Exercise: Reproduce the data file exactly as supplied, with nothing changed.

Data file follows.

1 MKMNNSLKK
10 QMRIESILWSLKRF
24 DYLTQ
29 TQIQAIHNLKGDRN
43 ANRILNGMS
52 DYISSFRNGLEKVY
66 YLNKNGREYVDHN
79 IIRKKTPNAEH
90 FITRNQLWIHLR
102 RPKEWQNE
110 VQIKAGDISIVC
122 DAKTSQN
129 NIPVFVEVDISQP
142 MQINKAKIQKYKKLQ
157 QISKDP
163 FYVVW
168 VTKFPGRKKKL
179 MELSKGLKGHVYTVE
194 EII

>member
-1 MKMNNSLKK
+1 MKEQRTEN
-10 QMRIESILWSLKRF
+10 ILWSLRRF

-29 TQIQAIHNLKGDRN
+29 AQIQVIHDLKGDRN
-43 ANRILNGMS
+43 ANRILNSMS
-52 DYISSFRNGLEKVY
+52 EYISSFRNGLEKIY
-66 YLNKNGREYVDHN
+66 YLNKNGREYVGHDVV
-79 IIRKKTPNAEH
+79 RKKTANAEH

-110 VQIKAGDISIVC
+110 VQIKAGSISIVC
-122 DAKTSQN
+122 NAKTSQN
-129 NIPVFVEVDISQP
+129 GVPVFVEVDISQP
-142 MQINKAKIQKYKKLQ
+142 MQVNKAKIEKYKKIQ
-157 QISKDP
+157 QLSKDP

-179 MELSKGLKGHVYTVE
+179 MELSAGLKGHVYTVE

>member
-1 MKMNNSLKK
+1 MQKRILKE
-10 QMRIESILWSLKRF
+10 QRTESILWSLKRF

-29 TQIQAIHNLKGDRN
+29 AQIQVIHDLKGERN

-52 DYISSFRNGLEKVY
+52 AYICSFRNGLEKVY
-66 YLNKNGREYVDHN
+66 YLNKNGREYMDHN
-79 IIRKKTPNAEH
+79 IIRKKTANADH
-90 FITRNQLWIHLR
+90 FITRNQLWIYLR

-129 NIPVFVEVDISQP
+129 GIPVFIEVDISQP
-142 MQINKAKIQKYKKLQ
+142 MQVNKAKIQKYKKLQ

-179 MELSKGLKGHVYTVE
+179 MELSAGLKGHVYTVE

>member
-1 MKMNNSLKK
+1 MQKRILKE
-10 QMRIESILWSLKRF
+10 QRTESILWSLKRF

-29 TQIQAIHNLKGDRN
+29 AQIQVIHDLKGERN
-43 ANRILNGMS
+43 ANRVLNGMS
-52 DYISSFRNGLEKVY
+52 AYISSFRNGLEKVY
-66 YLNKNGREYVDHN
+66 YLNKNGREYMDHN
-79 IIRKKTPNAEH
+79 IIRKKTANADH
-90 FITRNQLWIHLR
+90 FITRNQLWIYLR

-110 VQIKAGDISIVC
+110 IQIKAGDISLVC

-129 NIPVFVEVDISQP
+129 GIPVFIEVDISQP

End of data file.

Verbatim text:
1 MKMNNSLKK
10 QMRIESILWSLKRF
24 DYLTQ
29 TQIQAIHNLKGDRN
43 ANRILNGMS
52 DYISSFRNGLEKVY
66 YLNKNGREYVDHN
79 IIRKKTPNAEH
90 FITRNQLWIHLR
102 RPKEWQNE
110 VQIKAGDISIVC
122 DAKTSQN
129 NIPVFVEVDISQP
142 MQINKAKIQKYKKLQ
157 QISKDP
163 FYVVW
168 VTKFPGRKKKL
179 MELSKGLKGHVYTVE
194 EII

>member
-1 MKMNNSLKK
+1 MKEQRTEN
-10 QMRIESILWSLKRF
+10 ILWSLRRF

-29 TQIQAIHNLKGDRN
+29 AQIQVIHDLKGDRN
-43 ANRILNGMS
+43 ANRILNSMS
-52 DYISSFRNGLEKVY
+52 EYISSFRNGLEKIY
-66 YLNKNGREYVDHN
+66 YLNKNGREYVGHDVV
-79 IIRKKTPNAEH
+79 RKKTANAEH

-110 VQIKAGDISIVC
+110 VQIKAGSISIVC
-122 DAKTSQN
+122 NAKTSQN
-129 NIPVFVEVDISQP
+129 GVPVFVEVDISQP
-142 MQINKAKIQKYKKLQ
+142 MQVNKAKIEKYKKIQ
-157 QISKDP
+157 QLSKDP

-179 MELSKGLKGHVYTVE
+179 MELSAGLKGHVYTVE

>member
-1 MKMNNSLKK
+1 MQKRILKE
-10 QMRIESILWSLKRF
+10 QRTESILWSLKRF

-29 TQIQAIHNLKGDRN
+29 AQIQVIHDLKGERN

-52 DYISSFRNGLEKVY
+52 AYICSFRNGLEKVY
-66 YLNKNGREYVDHN
+66 YLNKNGREYMDHN
-79 IIRKKTPNAEH
+79 IIRKKTANADH
-90 FITRNQLWIHLR
+90 FITRNQLWIYLR

-129 NIPVFVEVDISQP
+129 GIPVFIEVDISQP
-142 MQINKAKIQKYKKLQ
+142 MQVNKAKIQKYKKLQ

-179 MELSKGLKGHVYTVE
+179 MELSAGLKGHVYTVE

>member
-1 MKMNNSLKK
+1 MQKRILKE
-10 QMRIESILWSLKRF
+10 QRTESILWSLKRF

-29 TQIQAIHNLKGDRN
+29 AQIQVIHDLKGERN
-43 ANRILNGMS
+43 ANRVLNGMS
-52 DYISSFRNGLEKVY
+52 AYISSFRNGLEKVY
-66 YLNKNGREYVDHN
+66 YLNKNGREYMDHN
-79 IIRKKTPNAEH
+79 IIRKKTANADH
-90 FITRNQLWIHLR
+90 FITRNQLWIYLR

-110 VQIKAGDISIVC
+110 IQIKAGDISLVC

-129 NIPVFVEVDISQP
+129 GIPVFIEVDISQP